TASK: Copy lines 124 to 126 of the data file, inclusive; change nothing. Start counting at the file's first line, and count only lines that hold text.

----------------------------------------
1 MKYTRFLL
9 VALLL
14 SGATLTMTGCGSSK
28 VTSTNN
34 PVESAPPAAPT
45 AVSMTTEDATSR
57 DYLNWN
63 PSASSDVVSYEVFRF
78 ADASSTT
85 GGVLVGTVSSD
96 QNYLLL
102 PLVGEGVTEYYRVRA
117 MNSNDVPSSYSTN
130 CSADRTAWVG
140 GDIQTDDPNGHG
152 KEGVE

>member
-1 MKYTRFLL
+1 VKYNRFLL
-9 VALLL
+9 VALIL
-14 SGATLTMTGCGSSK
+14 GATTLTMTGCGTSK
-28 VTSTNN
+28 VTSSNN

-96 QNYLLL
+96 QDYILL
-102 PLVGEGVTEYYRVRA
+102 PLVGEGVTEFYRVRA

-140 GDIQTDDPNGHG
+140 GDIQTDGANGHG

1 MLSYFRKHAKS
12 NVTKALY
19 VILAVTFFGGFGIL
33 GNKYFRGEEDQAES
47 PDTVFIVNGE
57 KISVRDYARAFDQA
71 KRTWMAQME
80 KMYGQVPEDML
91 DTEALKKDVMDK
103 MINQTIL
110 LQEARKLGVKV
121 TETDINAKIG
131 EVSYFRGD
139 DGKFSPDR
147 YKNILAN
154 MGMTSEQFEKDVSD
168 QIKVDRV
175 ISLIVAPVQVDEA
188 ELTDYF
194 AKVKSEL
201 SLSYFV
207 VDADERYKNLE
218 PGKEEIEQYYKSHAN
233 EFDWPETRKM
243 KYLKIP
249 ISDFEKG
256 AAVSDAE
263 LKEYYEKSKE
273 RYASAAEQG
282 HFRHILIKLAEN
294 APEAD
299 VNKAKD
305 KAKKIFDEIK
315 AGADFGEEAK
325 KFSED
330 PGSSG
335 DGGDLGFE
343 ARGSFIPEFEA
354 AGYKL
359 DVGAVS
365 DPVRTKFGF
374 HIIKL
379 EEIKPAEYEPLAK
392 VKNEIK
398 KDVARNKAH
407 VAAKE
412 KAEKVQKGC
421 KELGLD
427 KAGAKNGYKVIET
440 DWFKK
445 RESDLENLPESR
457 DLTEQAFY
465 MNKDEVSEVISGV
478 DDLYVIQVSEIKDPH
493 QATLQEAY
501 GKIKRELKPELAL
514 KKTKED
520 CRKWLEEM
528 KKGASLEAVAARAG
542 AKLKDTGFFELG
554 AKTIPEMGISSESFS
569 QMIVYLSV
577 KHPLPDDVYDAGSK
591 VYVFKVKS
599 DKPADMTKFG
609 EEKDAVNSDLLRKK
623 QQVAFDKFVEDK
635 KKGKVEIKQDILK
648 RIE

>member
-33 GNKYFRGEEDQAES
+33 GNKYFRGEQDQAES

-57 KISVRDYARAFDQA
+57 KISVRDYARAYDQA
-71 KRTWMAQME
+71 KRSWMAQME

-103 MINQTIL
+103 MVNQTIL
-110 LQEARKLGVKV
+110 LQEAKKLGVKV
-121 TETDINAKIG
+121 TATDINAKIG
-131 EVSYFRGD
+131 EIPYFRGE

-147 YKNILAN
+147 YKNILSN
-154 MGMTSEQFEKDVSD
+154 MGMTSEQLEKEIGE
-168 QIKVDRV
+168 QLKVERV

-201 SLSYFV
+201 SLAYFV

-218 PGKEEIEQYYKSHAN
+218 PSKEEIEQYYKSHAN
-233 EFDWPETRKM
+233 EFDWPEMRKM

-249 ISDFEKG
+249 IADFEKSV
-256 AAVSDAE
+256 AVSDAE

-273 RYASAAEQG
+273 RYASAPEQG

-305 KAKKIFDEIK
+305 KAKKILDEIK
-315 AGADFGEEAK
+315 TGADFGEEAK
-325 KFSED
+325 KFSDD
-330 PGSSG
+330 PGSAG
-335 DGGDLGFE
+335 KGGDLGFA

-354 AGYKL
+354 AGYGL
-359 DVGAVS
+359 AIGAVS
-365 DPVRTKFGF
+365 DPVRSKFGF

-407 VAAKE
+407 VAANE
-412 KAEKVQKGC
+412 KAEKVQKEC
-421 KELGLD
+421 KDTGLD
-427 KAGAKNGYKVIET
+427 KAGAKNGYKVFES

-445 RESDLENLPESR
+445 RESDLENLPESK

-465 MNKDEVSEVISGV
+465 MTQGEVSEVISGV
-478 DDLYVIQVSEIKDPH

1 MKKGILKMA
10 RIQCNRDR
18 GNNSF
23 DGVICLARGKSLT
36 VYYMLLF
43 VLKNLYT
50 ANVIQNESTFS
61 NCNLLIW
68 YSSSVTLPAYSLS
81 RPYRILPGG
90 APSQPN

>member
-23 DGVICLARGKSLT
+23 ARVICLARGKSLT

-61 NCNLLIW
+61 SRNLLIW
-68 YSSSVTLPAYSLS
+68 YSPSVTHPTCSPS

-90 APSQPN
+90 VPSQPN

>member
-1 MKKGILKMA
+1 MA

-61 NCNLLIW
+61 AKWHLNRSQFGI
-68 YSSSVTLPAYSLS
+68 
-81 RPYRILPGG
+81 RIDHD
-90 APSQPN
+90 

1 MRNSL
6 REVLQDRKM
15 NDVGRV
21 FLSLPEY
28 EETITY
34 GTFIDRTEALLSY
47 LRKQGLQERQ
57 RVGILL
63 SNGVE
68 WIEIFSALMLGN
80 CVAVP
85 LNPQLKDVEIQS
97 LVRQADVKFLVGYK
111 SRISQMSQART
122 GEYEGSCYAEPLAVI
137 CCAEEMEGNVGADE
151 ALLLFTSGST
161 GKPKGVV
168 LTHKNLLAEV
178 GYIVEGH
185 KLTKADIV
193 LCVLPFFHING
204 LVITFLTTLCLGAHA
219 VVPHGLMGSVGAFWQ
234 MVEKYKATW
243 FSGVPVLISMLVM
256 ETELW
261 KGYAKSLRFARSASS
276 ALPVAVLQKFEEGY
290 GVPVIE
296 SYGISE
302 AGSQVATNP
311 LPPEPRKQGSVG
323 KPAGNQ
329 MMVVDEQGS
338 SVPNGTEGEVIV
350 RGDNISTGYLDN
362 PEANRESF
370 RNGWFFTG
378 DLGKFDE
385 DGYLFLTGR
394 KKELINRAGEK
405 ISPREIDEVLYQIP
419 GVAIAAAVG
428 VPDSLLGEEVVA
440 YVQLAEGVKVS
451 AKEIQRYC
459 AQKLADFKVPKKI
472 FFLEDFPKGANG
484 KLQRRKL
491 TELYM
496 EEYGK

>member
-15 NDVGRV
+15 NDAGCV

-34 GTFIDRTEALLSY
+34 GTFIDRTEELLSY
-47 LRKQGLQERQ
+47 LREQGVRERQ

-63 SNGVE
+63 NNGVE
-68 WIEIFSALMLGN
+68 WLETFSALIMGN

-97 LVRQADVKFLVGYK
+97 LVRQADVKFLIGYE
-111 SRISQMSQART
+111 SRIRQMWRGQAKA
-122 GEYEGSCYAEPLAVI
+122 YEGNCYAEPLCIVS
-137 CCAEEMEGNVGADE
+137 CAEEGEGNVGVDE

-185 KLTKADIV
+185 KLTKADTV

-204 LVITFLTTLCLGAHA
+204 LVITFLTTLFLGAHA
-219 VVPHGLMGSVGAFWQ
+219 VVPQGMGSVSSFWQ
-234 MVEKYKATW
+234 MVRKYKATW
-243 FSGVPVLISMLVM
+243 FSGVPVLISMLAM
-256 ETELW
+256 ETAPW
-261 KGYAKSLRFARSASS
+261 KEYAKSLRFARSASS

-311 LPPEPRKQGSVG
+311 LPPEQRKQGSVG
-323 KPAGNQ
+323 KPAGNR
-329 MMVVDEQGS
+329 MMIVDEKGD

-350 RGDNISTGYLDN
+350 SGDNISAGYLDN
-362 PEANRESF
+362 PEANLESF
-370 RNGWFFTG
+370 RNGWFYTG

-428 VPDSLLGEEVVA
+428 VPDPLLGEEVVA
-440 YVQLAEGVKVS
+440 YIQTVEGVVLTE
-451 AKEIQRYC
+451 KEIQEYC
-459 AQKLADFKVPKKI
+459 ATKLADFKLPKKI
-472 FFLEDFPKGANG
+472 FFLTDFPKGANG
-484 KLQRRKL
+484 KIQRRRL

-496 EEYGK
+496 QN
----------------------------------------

-218 PGKEEIEQYYKSHAN
+218 PSKEEIEQYYKSHAN
-233 EFDWPETRKM